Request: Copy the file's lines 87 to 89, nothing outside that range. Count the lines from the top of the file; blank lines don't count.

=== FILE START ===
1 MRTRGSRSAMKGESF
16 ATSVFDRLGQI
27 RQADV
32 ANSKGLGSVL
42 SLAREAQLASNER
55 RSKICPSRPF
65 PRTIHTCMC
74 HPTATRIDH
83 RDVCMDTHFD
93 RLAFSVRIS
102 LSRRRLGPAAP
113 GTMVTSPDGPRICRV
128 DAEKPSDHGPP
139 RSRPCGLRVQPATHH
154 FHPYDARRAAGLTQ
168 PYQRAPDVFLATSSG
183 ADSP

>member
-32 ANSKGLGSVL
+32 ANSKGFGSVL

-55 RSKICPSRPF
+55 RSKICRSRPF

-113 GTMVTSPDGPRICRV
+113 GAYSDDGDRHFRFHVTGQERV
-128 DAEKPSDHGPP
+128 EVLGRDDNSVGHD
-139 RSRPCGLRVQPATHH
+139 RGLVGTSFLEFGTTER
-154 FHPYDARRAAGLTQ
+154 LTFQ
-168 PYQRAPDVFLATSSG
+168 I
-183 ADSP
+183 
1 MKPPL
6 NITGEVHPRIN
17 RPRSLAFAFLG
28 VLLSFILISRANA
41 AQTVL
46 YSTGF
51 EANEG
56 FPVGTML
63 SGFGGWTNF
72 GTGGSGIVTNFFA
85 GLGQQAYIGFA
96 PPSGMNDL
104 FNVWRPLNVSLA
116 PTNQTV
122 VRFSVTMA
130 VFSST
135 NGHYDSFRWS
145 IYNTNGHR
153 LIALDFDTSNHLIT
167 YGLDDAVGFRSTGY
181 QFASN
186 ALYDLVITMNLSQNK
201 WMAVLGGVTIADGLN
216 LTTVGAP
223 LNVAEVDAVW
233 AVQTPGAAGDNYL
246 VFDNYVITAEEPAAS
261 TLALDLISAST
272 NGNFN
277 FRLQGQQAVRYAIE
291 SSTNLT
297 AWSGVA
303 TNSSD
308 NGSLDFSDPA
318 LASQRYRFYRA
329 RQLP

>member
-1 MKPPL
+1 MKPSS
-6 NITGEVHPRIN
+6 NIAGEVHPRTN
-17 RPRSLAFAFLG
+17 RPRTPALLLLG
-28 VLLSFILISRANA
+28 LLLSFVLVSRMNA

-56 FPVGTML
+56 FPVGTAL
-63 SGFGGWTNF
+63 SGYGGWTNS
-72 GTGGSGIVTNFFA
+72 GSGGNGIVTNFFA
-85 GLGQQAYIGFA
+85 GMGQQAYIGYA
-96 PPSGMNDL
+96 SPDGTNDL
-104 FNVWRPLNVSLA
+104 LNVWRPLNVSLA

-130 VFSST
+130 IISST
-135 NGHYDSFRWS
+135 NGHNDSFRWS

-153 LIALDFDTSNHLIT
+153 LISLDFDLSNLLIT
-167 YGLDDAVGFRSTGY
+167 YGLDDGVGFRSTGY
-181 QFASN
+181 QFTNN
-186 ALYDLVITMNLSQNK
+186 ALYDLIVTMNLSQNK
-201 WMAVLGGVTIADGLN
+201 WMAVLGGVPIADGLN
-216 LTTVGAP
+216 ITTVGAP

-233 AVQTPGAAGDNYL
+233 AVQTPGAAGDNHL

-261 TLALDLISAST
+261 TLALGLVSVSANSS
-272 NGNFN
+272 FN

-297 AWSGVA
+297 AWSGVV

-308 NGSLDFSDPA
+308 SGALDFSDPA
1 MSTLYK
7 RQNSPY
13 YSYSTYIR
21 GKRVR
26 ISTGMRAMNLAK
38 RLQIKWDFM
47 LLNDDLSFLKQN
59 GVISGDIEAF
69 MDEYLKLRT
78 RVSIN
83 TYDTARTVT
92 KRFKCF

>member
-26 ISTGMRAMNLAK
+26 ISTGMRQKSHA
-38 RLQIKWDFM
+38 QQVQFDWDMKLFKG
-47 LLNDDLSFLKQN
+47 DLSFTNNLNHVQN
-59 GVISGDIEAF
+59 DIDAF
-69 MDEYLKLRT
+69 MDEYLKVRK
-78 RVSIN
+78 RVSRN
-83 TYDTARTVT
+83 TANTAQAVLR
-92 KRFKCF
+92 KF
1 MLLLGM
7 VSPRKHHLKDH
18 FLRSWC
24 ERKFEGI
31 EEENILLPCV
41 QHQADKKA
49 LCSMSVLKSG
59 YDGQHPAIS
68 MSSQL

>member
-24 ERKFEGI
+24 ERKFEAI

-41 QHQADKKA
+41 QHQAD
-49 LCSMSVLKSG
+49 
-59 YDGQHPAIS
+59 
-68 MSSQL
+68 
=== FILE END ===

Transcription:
+85 GMGQQAYIGYA
-96 PPSGMNDL
+96 SPDGTNDL